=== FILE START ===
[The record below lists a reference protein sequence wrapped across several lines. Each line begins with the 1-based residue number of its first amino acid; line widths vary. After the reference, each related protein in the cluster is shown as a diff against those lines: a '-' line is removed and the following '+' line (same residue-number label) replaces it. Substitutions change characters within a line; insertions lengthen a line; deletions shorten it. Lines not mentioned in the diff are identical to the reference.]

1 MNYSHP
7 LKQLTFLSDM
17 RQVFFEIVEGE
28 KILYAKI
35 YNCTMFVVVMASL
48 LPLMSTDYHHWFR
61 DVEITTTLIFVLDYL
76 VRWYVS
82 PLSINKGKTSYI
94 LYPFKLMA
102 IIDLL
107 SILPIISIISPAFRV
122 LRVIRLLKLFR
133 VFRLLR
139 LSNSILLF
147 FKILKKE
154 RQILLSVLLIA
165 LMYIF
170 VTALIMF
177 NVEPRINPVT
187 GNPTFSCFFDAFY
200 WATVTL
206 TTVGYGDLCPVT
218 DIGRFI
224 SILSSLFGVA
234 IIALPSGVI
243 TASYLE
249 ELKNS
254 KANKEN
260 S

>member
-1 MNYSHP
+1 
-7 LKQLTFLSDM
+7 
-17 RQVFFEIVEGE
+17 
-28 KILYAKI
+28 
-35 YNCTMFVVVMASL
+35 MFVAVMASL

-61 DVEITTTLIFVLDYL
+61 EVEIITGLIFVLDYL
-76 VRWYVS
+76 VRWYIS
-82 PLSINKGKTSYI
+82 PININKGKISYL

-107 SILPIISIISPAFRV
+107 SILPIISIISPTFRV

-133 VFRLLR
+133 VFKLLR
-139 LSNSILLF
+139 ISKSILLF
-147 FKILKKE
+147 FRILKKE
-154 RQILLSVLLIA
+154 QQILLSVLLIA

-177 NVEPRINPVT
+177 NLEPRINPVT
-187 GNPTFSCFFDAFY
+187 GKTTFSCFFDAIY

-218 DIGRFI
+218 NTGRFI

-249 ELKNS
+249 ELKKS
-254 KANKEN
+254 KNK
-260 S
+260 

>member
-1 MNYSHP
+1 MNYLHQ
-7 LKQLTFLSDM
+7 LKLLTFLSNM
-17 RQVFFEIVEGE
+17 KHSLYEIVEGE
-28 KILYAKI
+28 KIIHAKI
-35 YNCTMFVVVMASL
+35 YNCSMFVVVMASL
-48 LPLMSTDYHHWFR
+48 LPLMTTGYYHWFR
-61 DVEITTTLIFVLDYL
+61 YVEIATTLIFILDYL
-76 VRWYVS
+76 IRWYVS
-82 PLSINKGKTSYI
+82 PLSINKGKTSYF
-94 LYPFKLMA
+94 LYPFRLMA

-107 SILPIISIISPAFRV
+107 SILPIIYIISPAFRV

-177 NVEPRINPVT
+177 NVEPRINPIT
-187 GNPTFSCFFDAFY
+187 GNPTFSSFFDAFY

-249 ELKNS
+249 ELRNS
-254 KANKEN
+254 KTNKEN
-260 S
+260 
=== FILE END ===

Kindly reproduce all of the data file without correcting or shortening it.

[The record below lists a reference protein sequence wrapped across several lines. Each line begins with the 1-based residue number of its first amino acid; line widths vary. After the reference, each related protein in the cluster is shown as a diff against those lines: a '-' line is removed and the following '+' line (same residue-number label) replaces it. Substitutions change characters within a line; insertions lengthen a line; deletions shorten it. Lines not mentioned in the diff are identical to the reference.]

1 MNYSHP
7 LKQLTFLSDM
17 RQVFFEIVEGE
28 KILYAKI
35 YNCTMFVVVMASL
48 LPLMSTDYHHWFR
61 DVEITTTLIFVLDYL
76 VRWYVS
82 PLSINKGKTSYI
94 LYPFKLMA
102 IIDLL
107 SILPIISIISPAFRV
122 LRVIRLLKLFR
133 VFRLLR
139 LSNSILLF
147 FKILKKE
154 RQILLSVLLIA
165 LMYIF
170 VTALIMF
177 NVEPRINPVT
187 GNPTFSCFFDAFY
200 WATVTL
206 TTVGYGDLCPVT
218 DIGRFI
224 SILSSLFGVA
234 IIALPSGVI
243 TASYLE
249 ELKNS
254 KANKEN
260 S

>member
-1 MNYSHP
+1 
-7 LKQLTFLSDM
+7 
-17 RQVFFEIVEGE
+17 
-28 KILYAKI
+28 
-35 YNCTMFVVVMASL
+35 MFVAVMASL

-61 DVEITTTLIFVLDYL
+61 EVEIITGLIFVLDYL
-76 VRWYVS
+76 VRWYIS
-82 PLSINKGKTSYI
+82 PININKGKISYL

-107 SILPIISIISPAFRV
+107 SILPIISIISPTFRV

-133 VFRLLR
+133 VFKLLR
-139 LSNSILLF
+139 ISKSILLF
-147 FKILKKE
+147 FRILKKE
-154 RQILLSVLLIA
+154 QQILLSVLLIA

-177 NVEPRINPVT
+177 NLEPRINPVT
-187 GNPTFSCFFDAFY
+187 GKTTFSCFFDAIY

-218 DIGRFI
+218 NTGRFI

-249 ELKNS
+249 ELKKS
-254 KANKEN
+254 KNK
-260 S
+260 

>member
-1 MNYSHP
+1 MNYLHQ
-7 LKQLTFLSDM
+7 LKLLTFLSNM
-17 RQVFFEIVEGE
+17 KHSLYEIVEGE
-28 KILYAKI
+28 KIIHAKI
-35 YNCTMFVVVMASL
+35 YNCSMFVVVMASL
-48 LPLMSTDYHHWFR
+48 LPLMTTGYYHWFR
-61 DVEITTTLIFVLDYL
+61 YVEIATTLIFILDYL
-76 VRWYVS
+76 IRWYVS
-82 PLSINKGKTSYI
+82 PLSINKGKTSYF
-94 LYPFKLMA
+94 LYPFRLMA

-107 SILPIISIISPAFRV
+107 SILPIIYIISPAFRV

-177 NVEPRINPVT
+177 NVEPRINPIT
-187 GNPTFSCFFDAFY
+187 GNPTFSSFFDAFY

-249 ELKNS
+249 ELRNS
-254 KANKEN
+254 KTNKEN
-260 S
+260 